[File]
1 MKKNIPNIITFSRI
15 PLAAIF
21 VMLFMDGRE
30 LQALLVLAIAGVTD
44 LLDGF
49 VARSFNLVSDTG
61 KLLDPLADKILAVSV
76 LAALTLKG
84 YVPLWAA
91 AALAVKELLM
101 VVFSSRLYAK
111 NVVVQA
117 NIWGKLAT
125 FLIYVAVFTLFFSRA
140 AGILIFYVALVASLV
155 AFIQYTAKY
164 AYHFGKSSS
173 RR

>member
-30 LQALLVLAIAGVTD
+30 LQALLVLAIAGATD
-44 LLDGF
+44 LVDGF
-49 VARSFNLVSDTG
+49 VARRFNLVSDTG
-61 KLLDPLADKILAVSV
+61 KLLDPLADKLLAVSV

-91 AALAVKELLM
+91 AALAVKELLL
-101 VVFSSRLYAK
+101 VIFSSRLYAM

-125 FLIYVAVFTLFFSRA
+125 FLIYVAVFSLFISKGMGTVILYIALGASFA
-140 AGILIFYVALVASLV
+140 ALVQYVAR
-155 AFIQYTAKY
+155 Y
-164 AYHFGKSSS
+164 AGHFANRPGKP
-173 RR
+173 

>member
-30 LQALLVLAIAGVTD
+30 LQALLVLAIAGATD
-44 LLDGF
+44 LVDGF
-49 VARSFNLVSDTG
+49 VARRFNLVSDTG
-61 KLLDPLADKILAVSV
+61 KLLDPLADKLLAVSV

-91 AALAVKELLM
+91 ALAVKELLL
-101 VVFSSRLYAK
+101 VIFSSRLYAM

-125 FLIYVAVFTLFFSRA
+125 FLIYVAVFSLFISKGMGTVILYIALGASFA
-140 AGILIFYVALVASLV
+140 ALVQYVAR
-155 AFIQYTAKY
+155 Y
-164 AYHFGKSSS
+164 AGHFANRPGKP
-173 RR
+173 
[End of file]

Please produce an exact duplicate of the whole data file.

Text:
1 MKKNIPNIITFSRI
15 PLAAIF
21 VMLFMDGRE
30 LQALLVLAIAGVTD
44 LLDGF
49 VARSFNLVSDTG
61 KLLDPLADKILAVSV
76 LAALTLKG
84 YVPLWAA
91 AALAVKELLM
101 VVFSSRLYAK
111 NVVVQA
117 NIWGKLAT
125 FLIYVAVFTLFFSRA
140 AGILIFYVALVASLV
155 AFIQYTAKY
164 AYHFGKSSS
173 RR

>member
-30 LQALLVLAIAGVTD
+30 LQALLVLAIAGATD
-44 LLDGF
+44 LVDGF
-49 VARSFNLVSDTG
+49 VARRFNLVSDTG
-61 KLLDPLADKILAVSV
+61 KLLDPLADKLLAVSV

-91 AALAVKELLM
+91 AALAVKELLL
-101 VVFSSRLYAK
+101 VIFSSRLYAM

-125 FLIYVAVFTLFFSRA
+125 FLIYVAVFSLFISKGMGTVILYIALGASFA
-140 AGILIFYVALVASLV
+140 ALVQYVAR
-155 AFIQYTAKY
+155 Y
-164 AYHFGKSSS
+164 AGHFANRPGKP
-173 RR
+173 

>member
-30 LQALLVLAIAGVTD
+30 LQALLVLAIAGATD
-44 LLDGF
+44 LVDGF
-49 VARSFNLVSDTG
+49 VARRFNLVSDTG
-61 KLLDPLADKILAVSV
+61 KLLDPLADKLLAVSV

-91 AALAVKELLM
+91 ALAVKELLL
-101 VVFSSRLYAK
+101 VIFSSRLYAM

-125 FLIYVAVFTLFFSRA
+125 FLIYVAVFSLFISKGMGTVILYIALGASFA
-140 AGILIFYVALVASLV
+140 ALVQYVAR
-155 AFIQYTAKY
+155 Y
-164 AYHFGKSSS
+164 AGHFANRPGKP
-173 RR
+173 